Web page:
Criteria

Familiarise yourself with the specific criteria of each task as they are a few additions to general Year 11 criteria. When examiners are marking they have the criteria in front of them and give marks when you satisfy each part of it. For example, students generally don’t address stylistic features/devices (Point 4 - Metalanguage, as mentioned above) as they haven’t really come across them before. 

Cohesion

It is vital to have a sound structure to your essay. Your essay, for all three forms, should act as a development of an interpretation. Rather than have three totally different arguments as your body paragraphs, each paragraph should grow and build on the previous one. For example, if we look at a general theme of war:

– the abyss of war

– the consequences

– how characters react differently

– what makes humanity so inclined to fight

Here, we see how identifying the major idea can act as a launching pad for an essay. Many students do one paragraph on war, one on love, one on personal growth and one on a character regardless of the topic. This approach doesn’t allow any cohesion or sophisticated and deep analysis. However, it is important to note that all these other notions such as love and peace can be discussed within the realms of points above. So, begin using essay topics and the major idea that they bring forth as a platform to grow a detailed response and interpretation. By doing this, your essay will have a much greater flow and structure which also displays higher order thinking.

6. Use the conventions of spelling, punctuation and syntax of Standard Australian English.

School Assessed Coursework (SAC) and Allocated Marks

Reading and Creating is assessed in Unit 3. The number of allocated marks are:

  • Unit 3 English – 30 marks
  • Unit 3 EAL – 40 marks

Exactly when Text Response is assessed within each unit is dependent on each school; some schools at the start of the unit, others at the end. The time allocated to your SAC is also school-based. Often schools use one or more periods combined, depending on how long each of your periods last. Teachers can ask you to write anywhere from 800 to 1000 words for your essay (keep in mind that it’s about quality, not quantity!) Often, teachers will provide you with a list of prompts to practice before your SAC. Some teachers can be kind enough to hint you in the direction of a particular prompt that may be on the SAC. For your preparation, make sure you make use of the practice prompts! If your teacher hasn’t distributed any, don’t be afraid to ask. For more preparation ideas, see below on how to prepare for your Text Response SAC!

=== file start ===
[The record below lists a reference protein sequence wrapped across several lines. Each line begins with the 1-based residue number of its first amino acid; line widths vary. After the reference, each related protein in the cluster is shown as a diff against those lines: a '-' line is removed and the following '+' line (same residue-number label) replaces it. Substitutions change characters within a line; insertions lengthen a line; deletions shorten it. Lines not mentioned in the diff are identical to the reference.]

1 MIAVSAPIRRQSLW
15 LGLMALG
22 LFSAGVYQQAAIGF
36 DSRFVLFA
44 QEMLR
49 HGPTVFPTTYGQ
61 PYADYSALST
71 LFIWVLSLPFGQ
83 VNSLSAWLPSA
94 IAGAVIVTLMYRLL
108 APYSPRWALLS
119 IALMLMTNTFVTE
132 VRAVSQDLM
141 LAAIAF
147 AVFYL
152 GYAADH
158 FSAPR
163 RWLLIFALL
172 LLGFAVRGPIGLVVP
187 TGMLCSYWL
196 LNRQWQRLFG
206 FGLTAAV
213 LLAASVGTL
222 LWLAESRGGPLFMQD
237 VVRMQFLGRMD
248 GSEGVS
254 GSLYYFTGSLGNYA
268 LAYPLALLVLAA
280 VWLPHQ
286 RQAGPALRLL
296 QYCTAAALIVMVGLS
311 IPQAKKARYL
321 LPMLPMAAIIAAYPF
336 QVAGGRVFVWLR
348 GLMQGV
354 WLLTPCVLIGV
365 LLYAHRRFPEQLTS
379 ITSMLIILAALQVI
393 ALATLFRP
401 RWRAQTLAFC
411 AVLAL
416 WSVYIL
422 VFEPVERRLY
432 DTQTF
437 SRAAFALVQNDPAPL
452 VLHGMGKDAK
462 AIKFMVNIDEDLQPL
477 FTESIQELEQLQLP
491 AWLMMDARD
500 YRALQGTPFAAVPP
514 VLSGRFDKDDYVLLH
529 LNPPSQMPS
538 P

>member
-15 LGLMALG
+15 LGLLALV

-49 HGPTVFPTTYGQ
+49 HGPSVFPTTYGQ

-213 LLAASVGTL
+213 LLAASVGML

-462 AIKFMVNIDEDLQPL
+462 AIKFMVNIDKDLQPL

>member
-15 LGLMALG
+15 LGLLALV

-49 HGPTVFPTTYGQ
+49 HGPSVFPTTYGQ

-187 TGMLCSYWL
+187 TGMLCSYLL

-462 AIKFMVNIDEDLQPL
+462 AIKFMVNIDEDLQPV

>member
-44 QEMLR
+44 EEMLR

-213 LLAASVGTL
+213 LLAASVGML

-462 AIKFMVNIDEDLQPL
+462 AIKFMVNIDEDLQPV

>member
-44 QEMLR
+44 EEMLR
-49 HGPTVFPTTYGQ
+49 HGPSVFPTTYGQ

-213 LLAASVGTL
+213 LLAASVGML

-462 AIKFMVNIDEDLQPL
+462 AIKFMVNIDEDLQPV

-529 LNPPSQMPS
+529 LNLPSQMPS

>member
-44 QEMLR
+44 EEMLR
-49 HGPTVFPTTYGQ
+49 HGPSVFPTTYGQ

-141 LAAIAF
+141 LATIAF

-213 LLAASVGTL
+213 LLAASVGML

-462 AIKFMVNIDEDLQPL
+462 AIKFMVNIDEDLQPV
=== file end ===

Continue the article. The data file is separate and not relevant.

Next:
Note: Keep in mind that Text Response is an important foundation for Reading and Comparing, a SAC completed in Unit 4. To find our more on Reading and Comparing, click here.

How to prepare for your Text Response SAC

Preparation is a vital component in how you perform in your SACs so it’s always a good idea to find out what is your best way to approach assessments. This is just to get you thinking on the different study methods you can try before a SAC. So here’s some of my top tips for Text Response:

  • Re-read your book (or film). After all the learning and discussion you’ve had with your teacher and peers, you should have now developed a solid foundation of knowledge. With this new knowledge, your second (or third…) read before a SAC can definitely help you stand out from others who have learnt the exact same information you have. This is because you can apply your understanding and discover important new passages and quotes that no one else has mentioned in class. It also allows you to further solidify your knowledge by revising what you’ve learnt, allowing you to have a greater insight into your texts.
  • Write essays. Sad but it’s a fact. Writers only get better by actually writing. Even if you just tackle a couple of essays then at least you will have started to develop a thinking process that will help you to set out arguments logically, utilise important quotes and time yourself against the clock. It will help you write faster as well – something that is a major problem for many students.
  • Investigate some prompts. Your teacher should have given you some practice prompts at this stage. If not, have a look online, including VCE Study Guides to find some handy prompts. I believe it’s best to write at least a couple of essays and for other prompts – brainstorm and write plans.  Brainstorming will help you consolidate ideas and see which ones work best with particular prompts. Furthermore, there are only so many different prompts that can be written for a text, so it also gives you a good indication of what to expect in your SAC. Then go on to write plans. Plans will help with your essay structure – a vital component to a good essay. This is an extremely time-efficient way to approach SACs.

What's next? Go to How to prepare for a Analysing Argument SAC!